The Wainscot Chair is one of the hallmarks of 17th century joinery. In this DVD, Peter demonstrates how to prepare material from a section of oak, shape the chair pieces using bench tools and a pole lathe, and join them together with drawbored mortise and tenon joints. He also offers two traditional approaches for making the angled joints of this chair.

Peter Follansbee specializes in 17th century period joinery and green woodworking. He spent over 20 years making reproduction furniture at Plimoth Plantation, the living history museum in Plymouth, Massachusetts. In addition to teaching the craft at schools around the USA, Peter co-authored the book, Make a Joint Stool from a Tree: An Introduction to 17th Century Joinery, with Jennie Alexander. He is also featured in three other Lie-Nielsen DVDs: 17th c. New England Carving (2010); 17th c. New England Carving: Carving the S-Scroll (2011); and 17th c. Joined Chest (2012).

218 minutes (2 discs), Lie-Nielsen Toolworks Productions, 2014.

—————–

The new video, 17th Century Wainscot Chair  – is now available. $40 plus $2 shipping in US. Email me if you’d rather send a check; but the paypal button is right here…

Buy Now Button

 

I sent this picture to Bob Van Dyke last night,

smily face

 

 

with the question 

“what’s worse than seeing faces in the carvings?”

Answer – seeing smiley faces in the carvings! 

For the record, Bob also replied – “and the smiley face is really kind of an evil wise ass smiley face- sort of reminds me of some sort of Tahitian or south pacific smiley face carving…why is that?”

My kids complain when we draw together, they say all I draw is patterns & designs. (Here’s them painting; I can’t find them drawing right now…)

kids painting

 

I’ve been doing some drawings lately. It’s somewhat new for me to draw before I build something, usually I make it first, then I draw it… 

I’m finishing up a few projects, which means it’s time to start the next ones…I’m real good at starting them…it’s easy. I always have more ideas than time. A further challenge is when one thing leads to another, and a project comes up out of nowhere, and jumps the queue. I’m right now struggling to keep that from happening. I’m losing that struggle. But that’s OK.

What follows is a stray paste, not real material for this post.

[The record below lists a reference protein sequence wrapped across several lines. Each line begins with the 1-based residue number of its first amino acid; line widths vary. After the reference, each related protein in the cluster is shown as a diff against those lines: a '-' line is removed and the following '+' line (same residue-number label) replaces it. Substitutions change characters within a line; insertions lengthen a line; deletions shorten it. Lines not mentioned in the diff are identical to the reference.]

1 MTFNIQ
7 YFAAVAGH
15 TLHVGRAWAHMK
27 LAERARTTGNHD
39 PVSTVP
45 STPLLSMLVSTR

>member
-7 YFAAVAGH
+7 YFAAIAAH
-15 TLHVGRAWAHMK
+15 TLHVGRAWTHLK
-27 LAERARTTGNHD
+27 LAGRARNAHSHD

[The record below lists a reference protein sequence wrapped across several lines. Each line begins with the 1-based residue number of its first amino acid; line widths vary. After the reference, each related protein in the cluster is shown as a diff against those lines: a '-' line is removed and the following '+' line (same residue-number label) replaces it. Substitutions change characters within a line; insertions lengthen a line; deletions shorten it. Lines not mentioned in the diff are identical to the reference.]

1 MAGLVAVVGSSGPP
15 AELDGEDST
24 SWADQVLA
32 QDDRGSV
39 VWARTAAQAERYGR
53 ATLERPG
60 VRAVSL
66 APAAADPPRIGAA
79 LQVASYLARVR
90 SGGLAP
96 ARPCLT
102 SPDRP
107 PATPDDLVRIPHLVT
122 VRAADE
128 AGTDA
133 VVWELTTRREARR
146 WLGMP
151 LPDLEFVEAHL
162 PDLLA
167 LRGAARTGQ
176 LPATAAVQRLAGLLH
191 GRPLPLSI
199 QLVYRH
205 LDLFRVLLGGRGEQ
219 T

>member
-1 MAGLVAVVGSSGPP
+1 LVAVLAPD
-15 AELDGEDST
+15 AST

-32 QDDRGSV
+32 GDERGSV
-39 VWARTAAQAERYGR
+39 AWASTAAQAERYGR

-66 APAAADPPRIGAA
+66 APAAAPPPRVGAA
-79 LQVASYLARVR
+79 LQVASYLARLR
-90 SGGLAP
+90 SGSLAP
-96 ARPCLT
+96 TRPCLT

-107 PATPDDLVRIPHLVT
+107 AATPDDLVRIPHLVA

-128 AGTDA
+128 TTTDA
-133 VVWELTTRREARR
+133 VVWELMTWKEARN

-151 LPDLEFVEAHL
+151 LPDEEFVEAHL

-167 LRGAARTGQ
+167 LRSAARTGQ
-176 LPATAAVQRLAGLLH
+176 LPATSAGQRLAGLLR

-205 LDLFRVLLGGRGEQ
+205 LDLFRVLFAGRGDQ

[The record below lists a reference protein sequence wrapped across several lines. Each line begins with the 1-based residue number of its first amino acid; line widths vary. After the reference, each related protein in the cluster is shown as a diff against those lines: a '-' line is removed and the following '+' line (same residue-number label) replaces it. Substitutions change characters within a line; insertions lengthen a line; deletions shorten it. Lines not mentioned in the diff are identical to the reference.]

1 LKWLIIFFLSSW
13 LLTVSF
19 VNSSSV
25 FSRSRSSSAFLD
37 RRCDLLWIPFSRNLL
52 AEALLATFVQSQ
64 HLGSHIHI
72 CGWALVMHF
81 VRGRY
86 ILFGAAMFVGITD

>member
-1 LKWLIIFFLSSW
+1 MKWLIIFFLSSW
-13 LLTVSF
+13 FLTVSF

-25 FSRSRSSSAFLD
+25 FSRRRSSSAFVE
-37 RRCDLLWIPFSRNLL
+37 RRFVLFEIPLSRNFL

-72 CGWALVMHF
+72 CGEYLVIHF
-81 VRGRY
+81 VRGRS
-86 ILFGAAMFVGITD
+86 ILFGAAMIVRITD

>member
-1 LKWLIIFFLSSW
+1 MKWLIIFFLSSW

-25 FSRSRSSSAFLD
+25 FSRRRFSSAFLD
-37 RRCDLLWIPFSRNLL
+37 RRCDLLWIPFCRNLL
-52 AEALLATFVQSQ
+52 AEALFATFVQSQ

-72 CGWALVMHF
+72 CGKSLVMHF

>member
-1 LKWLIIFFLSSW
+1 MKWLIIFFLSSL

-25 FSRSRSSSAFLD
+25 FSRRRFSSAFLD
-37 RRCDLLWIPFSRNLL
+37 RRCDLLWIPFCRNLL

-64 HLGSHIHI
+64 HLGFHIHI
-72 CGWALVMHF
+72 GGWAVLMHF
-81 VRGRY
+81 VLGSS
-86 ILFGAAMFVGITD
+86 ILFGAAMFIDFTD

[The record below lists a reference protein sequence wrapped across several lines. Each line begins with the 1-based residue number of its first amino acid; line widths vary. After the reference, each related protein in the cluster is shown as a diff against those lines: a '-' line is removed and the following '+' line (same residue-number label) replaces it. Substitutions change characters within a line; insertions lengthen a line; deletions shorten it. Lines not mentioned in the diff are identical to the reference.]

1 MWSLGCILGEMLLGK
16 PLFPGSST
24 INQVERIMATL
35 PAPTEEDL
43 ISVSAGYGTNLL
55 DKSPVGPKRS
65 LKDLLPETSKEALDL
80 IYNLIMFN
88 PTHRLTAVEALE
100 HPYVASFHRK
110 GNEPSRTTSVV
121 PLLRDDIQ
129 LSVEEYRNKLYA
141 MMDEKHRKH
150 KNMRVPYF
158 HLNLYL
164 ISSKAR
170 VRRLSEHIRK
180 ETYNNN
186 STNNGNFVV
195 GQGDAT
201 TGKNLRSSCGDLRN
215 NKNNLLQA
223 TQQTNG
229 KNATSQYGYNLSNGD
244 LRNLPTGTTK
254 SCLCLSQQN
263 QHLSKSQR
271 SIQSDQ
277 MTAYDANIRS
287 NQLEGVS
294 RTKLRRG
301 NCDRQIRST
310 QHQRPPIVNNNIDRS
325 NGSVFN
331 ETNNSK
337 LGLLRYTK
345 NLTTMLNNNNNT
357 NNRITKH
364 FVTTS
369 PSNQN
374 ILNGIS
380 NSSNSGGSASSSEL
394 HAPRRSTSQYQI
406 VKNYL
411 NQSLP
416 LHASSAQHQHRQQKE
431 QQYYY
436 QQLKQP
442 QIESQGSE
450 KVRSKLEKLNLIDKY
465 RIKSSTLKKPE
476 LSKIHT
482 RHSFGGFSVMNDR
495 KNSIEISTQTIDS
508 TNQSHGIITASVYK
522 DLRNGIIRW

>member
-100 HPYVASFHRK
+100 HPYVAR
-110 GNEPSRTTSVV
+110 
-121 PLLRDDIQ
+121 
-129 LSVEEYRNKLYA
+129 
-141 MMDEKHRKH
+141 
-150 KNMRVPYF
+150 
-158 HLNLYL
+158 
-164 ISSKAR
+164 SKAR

brittany

I had a visit from Chris Pinnell from Montreal recently, and we were talking about joinery in New France. I had remembered some photos sent to me from a reader, and dug out pictures of joined work from Brittany. [It was Maurice Pommier, author of Grandpa’s Workshop – here’s my original post from a few years back –   http://pfollansbee.wordpress.com/2010/03/27/bretagne-joinery-an-english-book-stand/ and the book is here http://lostartpress.com/products/grandpas-workshop  ]

 

Afterwards, I went back & started drawing this carving over & over. I’ve probably drawn five versions of it since yesterday. I plan on carving it just to get it out of my system, so I can get on with the other stuff I really should be doing.

bowdoin chair panel

One of the projects I have to do next is a wainscot chair. For this project, I’ll be using some of that really wide riven oak I just got in. The panel is 14” wide x 16 3/4” high. I decided I’d draw this design a few times before picking up the tools, that way I know the shapes I’m after. Those size panels don’t grow on trees, you know. This is slightly different from my usual approach. Typically, with this Ipswich/Devon stuff I carve my own versions of the panels…it’s easy enough to make them up using various elements from existing patterns. This time, I’m trying to copy the existing chair …)

dennis wainscot panel no grid

Dennis wainscot panel

 

 

I’ve drawn it about 3 times, including one that’s half the panel, full size. I won’t lay out a grid on the panel, but I will work from the scaled full size drawing. I want it to have irregularities in it, and those are easy to get. 

 

One last drawing – this thing jumped in front others, should be done this week. A bretstuhl – in walnut. Here’s the carving design I made up for the shaped back board to this chair. the chair is based on one Drew Langsner wrote about in Fine Woodworking in the early 1980s, from Switzerland. The carving designs I adapted from Dutch work of the 17th century. 

bretstuhl stabelle

things finished – the box w drawer (mostly, just needs one more board in the drawer bottom.) and a birch bowl.

done

drawer open

sliding DT

side

 

This birch bowl has been around a while, but I just finished carving it yesterday, then chipcarved some of the rim last night. It’s big – maybe 20″ long or more. Great fun. It’ll be for sale soon, no paint – don’t worry. 

bowl side

bowl end

 I added a link on the sidebar to Plymouth CRAFT – where you can sign up for spoon carving, card weaving, lace making & more. http://plymouthcraft.org/

Maureen tells me there’s new felt stuff on her site too. So that’s what she’s doing while I’m here doing this…  https://www.etsy.com/shop/MaureensFiberArts

« Previous PageNext Page »

Follow

Get every new post delivered to your Inbox.

Join 1,259 other followers